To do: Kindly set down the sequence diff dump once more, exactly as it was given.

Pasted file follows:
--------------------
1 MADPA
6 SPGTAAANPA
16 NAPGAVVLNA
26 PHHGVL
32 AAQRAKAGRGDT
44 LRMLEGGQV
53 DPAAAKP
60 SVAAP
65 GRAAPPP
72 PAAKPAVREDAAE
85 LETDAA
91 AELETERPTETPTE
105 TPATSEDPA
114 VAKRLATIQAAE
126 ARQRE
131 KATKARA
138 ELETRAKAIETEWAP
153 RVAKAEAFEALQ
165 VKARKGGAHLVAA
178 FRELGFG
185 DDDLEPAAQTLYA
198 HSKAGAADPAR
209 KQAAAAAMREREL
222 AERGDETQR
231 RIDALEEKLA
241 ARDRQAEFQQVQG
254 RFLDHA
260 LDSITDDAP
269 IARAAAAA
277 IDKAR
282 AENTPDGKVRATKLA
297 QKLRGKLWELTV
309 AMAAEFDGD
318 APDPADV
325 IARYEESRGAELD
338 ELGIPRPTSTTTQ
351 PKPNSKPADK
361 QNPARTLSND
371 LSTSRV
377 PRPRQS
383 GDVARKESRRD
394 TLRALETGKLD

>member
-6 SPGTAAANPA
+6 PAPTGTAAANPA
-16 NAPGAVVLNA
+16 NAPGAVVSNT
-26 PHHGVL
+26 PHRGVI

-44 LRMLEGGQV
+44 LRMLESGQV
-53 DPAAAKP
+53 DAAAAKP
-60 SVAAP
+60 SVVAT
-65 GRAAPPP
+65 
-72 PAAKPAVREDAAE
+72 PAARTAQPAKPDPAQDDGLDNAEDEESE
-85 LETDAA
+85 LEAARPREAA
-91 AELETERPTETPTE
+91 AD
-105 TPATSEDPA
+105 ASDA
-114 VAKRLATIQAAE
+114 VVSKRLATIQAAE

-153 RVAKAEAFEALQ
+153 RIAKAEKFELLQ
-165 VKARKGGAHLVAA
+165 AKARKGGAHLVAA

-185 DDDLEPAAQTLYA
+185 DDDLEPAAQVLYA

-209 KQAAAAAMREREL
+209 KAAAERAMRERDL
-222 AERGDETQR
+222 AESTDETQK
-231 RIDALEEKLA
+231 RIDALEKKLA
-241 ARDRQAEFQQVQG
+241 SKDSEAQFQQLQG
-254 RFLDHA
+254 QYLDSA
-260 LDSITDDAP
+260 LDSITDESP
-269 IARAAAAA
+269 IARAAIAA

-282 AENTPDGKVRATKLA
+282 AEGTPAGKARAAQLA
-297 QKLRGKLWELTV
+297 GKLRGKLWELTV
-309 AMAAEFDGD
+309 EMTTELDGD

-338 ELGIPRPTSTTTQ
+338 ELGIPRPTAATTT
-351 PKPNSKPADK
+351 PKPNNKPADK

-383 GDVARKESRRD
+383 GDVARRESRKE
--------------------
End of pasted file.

1 MADPA
6 SPGTAAANPA
16 NAPGAVVLNA
26 PHHGVL
32 AAQRAKAGRGDT
44 LRMLEGGQV
53 DPAAAKP
60 SVAAP
65 GRAAPPP
72 PAAKPAVREDAAE
85 LETDAA
91 AELETERPTETPTE
105 TPATSEDPA
114 VAKRLATIQAAE
126 ARQRE
131 KATKARA
138 ELETRAKAIETEWAP
153 RVAKAEAFEALQ
165 VKARKGGAHLVAA
178 FRELGFG
185 DDDLEPAAQTLYA
198 HSKAGAADPAR
209 KQAAAAAMREREL
222 AERGDETQR
231 RIDALEEKLA
241 ARDRQAEFQQVQG
254 RFLDHA
260 LDSITDDAP
269 IARAAAAA
277 IDKAR
282 AENTPDGKVRATKLA
297 QKLRGKLWELTV
309 AMAAEFDGD
318 APDPADV
325 IARYEESRGAELD
338 ELGIPRPTSTTTQ
351 PKPNSKPADK
361 QNPARTLSND
371 LSTSRV
377 PRPRQS
383 GDVARKESRRD
394 TLRALETGKLD

>member
-6 SPGTAAANPA
+6 PAPTGTAAANPA
-16 NAPGAVVLNA
+16 NAPGAVVSNT
-26 PHHGVL
+26 PHRGVI

-44 LRMLEGGQV
+44 LRMLESGQV
-53 DPAAAKP
+53 DAAAAKP
-60 SVAAP
+60 SVVAT
-65 GRAAPPP
+65 
-72 PAAKPAVREDAAE
+72 PAARTAQPAKPDPAQDDGLDNAEDEESE
-85 LETDAA
+85 LEAARPREAA
-91 AELETERPTETPTE
+91 AD
-105 TPATSEDPA
+105 ASDA
-114 VAKRLATIQAAE
+114 VVSKRLATIQAAE

-153 RVAKAEAFEALQ
+153 RIAKAEKFELLQ
-165 VKARKGGAHLVAA
+165 AKARKGGAHLVAA

-185 DDDLEPAAQTLYA
+185 DDDLEPAAQVLYA

-209 KQAAAAAMREREL
+209 KAAAERAMRERDL
-222 AERGDETQR
+222 AESTDETQK
-231 RIDALEEKLA
+231 RIDALEKKLA
-241 ARDRQAEFQQVQG
+241 SKDSEAQFQQLQG
-254 RFLDHA
+254 QYLDSA
-260 LDSITDDAP
+260 LDSITDESP
-269 IARAAAAA
+269 IARAAIAA

-282 AENTPDGKVRATKLA
+282 AEGTPAGKARAAQLA
-297 QKLRGKLWELTV
+297 GKLRGKLWELTV
-309 AMAAEFDGD
+309 EMTTELDGD

-338 ELGIPRPTSTTTQ
+338 ELGIPRPTAATTT
-351 PKPNSKPADK
+351 PKPNNKPADK

-383 GDVARKESRRD
+383 GDVARRESRKE